By Edith Brilliant
[Reprinted from the Sandusky Register, Sunday, August 29, 1926]
From grocery boy to novelist is the path that Sherwood Anderson, writer, has trod in his climb upward to his place of prominence in the “Who’s Who” of the world. Sherwood Anderson, although born at Camden, O., was a former Clyde, O., resident and the town is full of anecdotes about his life.
There’s a little cottage on Cherry St., the home of Miss Lucy Hurd, where Anderson used to come as a boy to play with his chum Herman Hurd, Miss Hurd’s brother. Miss Hurd remembers the boy as a tall, rather slim youth with black hair. He often came to visit her brother and he was known as a rather shiftless, carefree youngster.
Brother is Artist
None of his Clyde friends recall that he showed any remarkable talent for writing or anything else. But the “artistic” strain showed itself in his family in his two brothers, Carl and Ray. Carl Anderson is a painter of some fame and his work is frequently seen in magazine covers and commercial advertisement.
Anderson, however, had all the melodramatic background for the famous man. Clyde residents remember his father as a town ne’er-do-well. The mother, it is said, helped to support her family during the none too successful days of the head of the family. Young Anderson picked up anything he might do to earn a few extra pennies. When the Buckeye St. sewer construction was being laid in 1890 he was a waterboy. He delivered groceries for T. P. Hurd, the town grocer. He took care of the neighborhood furnaces and chopped the wood. Anderson was ambitious in a carefree way.
Had Several Trades
The father of the family plied a number of trades, including house painting, harness worker in Ervin Brothers Harness Store, and paper hanger.
Sherwood Anderson is only one of two already famous people produced by the little town while Anderson was a resident there. He went to school with John Emerson. Emerson recently married Anita Loos, famous for “Gentlemen Prefer Blonds.” Mr. Emerson has been a prominent figure in the theatrical world of New York and will soon picturize his wife’s novel.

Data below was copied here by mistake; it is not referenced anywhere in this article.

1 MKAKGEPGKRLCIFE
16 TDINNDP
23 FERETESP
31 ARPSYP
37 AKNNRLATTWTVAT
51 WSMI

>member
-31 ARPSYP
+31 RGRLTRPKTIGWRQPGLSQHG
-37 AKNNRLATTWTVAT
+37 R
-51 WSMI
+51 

But Clyde residents are not the only people who knew Sherwood Anderson in his teen years in Clyde. Mrs. J. D. Parker, wife of Dr. J. D. Parker of this city, often visited in Clyde and met Sherwood Anderson. Anderson often came to the home of Mrs. Parker’s sister, Mrs. W. E. Gillette, to pay court to Mrs. Parker’s younger sister, Miss Harriett Day, who is now Mrs. E. E. Messmer, Bowie, Texas.
When the Gillette family moved from Clyde, a number of letters written by Sherwood Anderson to the family were destroyed. The Gillette family and Mrs. Gillette’s younger sister were close friends of the Anderson family and especially with Sherwood Anderson and his sister Stella, who died a few years ago. When the family moved to Chicago, Mrs. Messmer visited the sister, Stella.
Although absent from the community for 25 or more years, Anderson has retained a good memory of its inhabitants. A few years ago Sherwood Anderson was asked to appear before the Federation of Women’s Clubs in Toledo. Mrs. Gillette, who lived in Toledo and was a member of the Federation, remembered the boy who had become a famous man and attended his lecture. Following the lecture she stepped to the platform to shake hands with the boy who had been such a welcome visitor at her home in Clyde.
“Mother,” Sherwood Anderson cried as he recognized her and took her into his arms to kiss her and weep as he remembered the many times when Mrs. Gillette had been a real mother to him in the days in the town of Clyde.
Place in His Writings
Anderson’s life in Clyde is taking its place in literature. Winesburg, Ohio mentions Sandusky, Cedar Point, Monroeville and a number of other nearby towns and often refers to the rich vineyards of this district.
In “The Sad Horn Blowers,” appearing in Harper’s Magazine for February 1923, Mrs. Parker and many other people who are familiar with his life believe that he has pictured himself in the life of the small town. Anderson calls his town Monroeville but by the names used it is believed that the village pictured is really Clyde. The father in the story is a house painter like Anderson’s father. The familiar Clyde names used in the story are A. P. Wrigley, Mr. and Mrs. Bradshare, Mrs. Childers, Alfred Geiger, John Wyatt, Dr. Musgrave. Anderson also refers to Piety Hill and Maumee Pike.
The Anderson family are well remembered in Clyde. The children included Sherwood, Stella, Ray, and Carl. Before leaving Clyde, the sister, Stella, taught in the Clyde schools.
Anderson’s experiences were rich during his life in the town. His difficult life gave him hardships from the day he was old enough to assume any family responsibility. During the Spanish American War he served in the company that went from Clyde.